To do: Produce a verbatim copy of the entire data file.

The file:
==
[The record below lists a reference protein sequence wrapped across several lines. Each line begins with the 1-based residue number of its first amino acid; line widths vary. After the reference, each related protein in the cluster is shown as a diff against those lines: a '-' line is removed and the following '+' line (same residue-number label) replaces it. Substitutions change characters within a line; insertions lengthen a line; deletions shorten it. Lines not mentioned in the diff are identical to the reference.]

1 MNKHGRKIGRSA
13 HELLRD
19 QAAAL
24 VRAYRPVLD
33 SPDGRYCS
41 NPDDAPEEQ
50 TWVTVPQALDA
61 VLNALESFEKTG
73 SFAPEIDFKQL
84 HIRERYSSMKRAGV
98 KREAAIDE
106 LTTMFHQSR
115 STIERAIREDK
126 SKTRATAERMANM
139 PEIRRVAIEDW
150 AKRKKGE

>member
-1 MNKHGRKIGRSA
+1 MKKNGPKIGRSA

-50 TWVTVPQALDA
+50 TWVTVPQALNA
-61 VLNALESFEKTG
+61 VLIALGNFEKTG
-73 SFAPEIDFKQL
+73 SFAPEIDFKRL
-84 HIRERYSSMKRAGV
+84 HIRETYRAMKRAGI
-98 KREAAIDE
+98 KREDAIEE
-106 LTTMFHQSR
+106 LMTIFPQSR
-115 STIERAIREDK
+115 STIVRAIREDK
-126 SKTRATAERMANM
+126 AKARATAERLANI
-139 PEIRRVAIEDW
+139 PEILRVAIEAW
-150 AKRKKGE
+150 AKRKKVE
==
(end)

[The record below lists a reference protein sequence wrapped across several lines. Each line begins with the 1-based residue number of its first amino acid; line widths vary. After the reference, each related protein in the cluster is shown as a diff against those lines: a '-' line is removed and the following '+' line (same residue-number label) replaces it. Substitutions change characters within a line; insertions lengthen a line; deletions shorten it. Lines not mentioned in the diff are identical to the reference.]

1 MNKHGRKIGRSA
13 HELLRD
19 QAAAL
24 VRAYRPVLD
33 SPDGRYCS
41 NPDDAPEEQ
50 TWVTVPQALDA
61 VLNALESFEKTG
73 SFAPEIDFKQL
84 HIRERYSSMKRAGV
98 KREAAIDE
106 LTTMFHQSR
115 STIERAIREDK
126 SKTRATAERMANM
139 PEIRRVAIEDW
150 AKRKKGE

>member
-1 MNKHGRKIGRSA
+1 MKKNGPKIGRSA

-50 TWVTVPQALDA
+50 TWVTVPQALNA
-61 VLNALESFEKTG
+61 VLIALGNFEKTG
-73 SFAPEIDFKQL
+73 SFAPEIDFKRL
-84 HIRERYSSMKRAGV
+84 HIRETYRAMKRAGI
-98 KREAAIDE
+98 KREDAIEE
-106 LTTMFHQSR
+106 LMTIFPQSR
-115 STIERAIREDK
+115 STIVRAIREDK
-126 SKTRATAERMANM
+126 AKARATAERLANI
-139 PEIRRVAIEDW
+139 PEILRVAIEAW
-150 AKRKKGE
+150 AKRKKVE